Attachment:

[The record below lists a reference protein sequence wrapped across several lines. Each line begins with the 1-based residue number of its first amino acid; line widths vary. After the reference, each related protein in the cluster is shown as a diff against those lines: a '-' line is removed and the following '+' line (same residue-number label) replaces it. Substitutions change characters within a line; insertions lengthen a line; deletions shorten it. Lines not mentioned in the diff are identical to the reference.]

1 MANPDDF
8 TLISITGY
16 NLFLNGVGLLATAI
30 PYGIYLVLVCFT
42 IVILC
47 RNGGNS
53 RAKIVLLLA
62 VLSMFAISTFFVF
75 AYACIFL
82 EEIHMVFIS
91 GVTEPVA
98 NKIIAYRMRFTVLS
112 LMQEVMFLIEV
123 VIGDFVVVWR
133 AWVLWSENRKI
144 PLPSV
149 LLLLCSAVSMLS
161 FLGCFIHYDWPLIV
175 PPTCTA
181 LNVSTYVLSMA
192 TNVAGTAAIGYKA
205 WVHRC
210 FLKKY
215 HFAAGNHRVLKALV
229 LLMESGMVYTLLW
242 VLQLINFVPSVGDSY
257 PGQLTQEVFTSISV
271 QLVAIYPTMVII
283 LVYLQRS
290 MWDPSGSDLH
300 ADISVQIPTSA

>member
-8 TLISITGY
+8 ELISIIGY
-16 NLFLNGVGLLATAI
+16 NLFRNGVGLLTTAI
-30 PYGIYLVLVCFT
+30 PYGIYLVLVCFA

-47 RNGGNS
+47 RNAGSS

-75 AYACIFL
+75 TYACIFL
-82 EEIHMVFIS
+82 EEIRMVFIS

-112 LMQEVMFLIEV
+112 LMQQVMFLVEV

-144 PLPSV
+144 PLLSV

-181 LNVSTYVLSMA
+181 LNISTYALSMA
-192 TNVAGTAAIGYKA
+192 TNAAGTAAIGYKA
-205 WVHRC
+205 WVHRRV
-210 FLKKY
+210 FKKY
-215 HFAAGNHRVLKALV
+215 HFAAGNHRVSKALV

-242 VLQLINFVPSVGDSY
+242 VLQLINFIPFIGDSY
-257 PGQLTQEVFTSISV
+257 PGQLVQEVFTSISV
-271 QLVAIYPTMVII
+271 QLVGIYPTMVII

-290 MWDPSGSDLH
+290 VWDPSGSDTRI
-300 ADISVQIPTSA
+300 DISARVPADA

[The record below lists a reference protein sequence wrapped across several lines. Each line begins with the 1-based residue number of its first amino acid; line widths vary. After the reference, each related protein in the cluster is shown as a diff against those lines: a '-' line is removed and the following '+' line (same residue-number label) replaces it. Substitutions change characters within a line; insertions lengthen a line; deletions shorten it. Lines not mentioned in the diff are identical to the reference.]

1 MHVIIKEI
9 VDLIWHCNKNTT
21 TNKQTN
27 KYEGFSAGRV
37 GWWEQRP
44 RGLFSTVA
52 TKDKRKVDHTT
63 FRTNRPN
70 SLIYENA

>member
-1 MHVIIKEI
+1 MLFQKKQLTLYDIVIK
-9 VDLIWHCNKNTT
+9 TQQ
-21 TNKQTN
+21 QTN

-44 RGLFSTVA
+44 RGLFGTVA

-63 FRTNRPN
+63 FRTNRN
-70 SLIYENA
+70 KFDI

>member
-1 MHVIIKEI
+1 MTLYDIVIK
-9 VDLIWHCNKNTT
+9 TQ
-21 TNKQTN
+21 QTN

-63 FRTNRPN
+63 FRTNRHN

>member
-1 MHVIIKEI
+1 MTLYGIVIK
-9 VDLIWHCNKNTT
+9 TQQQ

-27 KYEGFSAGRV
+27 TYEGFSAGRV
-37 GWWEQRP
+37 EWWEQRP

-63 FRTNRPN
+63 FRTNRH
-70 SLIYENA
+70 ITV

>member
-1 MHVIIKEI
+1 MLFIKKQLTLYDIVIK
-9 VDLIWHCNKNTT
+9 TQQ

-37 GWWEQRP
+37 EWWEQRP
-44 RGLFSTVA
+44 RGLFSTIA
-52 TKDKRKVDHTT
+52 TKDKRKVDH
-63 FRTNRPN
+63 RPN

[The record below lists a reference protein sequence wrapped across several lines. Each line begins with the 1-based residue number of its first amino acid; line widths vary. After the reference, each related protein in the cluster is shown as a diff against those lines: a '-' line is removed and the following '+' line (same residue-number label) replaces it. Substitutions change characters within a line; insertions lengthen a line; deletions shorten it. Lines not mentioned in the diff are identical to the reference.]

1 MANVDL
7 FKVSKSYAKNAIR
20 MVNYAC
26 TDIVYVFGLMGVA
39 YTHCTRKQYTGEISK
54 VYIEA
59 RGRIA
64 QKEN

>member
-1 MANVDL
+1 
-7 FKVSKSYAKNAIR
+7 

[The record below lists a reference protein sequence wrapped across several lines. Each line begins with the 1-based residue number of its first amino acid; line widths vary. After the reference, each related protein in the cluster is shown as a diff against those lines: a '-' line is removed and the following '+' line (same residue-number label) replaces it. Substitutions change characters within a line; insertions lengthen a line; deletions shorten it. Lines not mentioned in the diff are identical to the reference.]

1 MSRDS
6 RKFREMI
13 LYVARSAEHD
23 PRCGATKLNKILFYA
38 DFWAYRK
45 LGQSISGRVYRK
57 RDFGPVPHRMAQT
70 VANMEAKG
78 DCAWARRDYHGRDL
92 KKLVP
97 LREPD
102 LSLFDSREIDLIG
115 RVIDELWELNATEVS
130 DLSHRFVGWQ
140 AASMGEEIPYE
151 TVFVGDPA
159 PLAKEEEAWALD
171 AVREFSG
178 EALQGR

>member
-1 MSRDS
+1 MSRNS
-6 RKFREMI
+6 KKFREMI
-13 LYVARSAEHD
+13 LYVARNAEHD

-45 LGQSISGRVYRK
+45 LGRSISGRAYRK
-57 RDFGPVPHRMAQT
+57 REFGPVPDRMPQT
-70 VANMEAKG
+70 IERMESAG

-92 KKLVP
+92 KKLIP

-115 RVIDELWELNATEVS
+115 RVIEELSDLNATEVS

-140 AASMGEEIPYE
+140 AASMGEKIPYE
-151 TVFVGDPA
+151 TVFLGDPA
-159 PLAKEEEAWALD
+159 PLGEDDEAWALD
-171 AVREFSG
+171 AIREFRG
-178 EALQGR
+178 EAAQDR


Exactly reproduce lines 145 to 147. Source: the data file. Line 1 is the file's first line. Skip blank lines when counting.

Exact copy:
13 LYVARSAEHD
23 PRCGATKLNKILFYA
38 DFWAYRK